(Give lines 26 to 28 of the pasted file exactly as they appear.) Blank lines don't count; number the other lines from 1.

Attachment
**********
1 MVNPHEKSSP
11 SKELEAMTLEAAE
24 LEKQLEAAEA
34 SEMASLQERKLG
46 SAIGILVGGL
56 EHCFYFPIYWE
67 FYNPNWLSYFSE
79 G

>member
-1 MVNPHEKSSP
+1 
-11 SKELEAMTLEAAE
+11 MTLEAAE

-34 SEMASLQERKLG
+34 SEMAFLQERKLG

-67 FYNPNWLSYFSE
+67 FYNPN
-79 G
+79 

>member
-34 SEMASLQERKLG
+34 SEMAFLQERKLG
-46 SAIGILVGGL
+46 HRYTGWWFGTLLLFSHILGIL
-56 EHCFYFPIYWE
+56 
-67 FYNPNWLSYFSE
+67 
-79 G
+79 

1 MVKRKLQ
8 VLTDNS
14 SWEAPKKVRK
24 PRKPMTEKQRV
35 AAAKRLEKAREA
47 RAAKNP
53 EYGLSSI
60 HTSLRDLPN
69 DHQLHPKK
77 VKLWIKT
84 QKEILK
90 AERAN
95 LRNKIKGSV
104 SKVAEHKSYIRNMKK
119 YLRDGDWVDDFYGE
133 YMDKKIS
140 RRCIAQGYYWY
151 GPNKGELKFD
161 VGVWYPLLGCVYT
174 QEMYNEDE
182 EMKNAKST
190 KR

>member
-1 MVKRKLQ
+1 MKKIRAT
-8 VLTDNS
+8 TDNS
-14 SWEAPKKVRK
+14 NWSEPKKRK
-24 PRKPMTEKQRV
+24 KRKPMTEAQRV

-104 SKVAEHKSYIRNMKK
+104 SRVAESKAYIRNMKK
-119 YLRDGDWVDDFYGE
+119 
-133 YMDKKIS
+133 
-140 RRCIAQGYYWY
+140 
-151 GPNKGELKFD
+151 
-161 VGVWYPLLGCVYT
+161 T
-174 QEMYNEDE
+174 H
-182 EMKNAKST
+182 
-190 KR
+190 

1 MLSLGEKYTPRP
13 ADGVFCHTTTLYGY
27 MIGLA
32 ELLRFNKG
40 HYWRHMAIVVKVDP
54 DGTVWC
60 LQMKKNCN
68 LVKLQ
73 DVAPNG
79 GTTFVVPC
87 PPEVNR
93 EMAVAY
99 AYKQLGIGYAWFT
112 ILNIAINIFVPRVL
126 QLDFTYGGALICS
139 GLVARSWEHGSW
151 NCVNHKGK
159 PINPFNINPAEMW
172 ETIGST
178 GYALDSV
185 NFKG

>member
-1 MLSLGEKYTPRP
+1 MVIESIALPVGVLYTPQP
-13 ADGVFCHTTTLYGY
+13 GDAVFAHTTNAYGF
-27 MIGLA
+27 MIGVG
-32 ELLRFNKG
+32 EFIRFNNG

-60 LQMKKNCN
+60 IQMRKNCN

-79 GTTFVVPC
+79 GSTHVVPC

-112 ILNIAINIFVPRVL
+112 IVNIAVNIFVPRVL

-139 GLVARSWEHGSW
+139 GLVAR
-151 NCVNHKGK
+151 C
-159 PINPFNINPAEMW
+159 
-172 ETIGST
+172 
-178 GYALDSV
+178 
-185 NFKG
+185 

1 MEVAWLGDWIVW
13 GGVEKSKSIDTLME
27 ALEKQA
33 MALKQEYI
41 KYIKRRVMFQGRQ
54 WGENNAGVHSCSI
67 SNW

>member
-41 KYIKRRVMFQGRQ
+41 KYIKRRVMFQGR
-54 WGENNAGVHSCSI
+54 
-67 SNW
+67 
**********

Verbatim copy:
+56 
-67 FYNPNWLSYFSE
+67 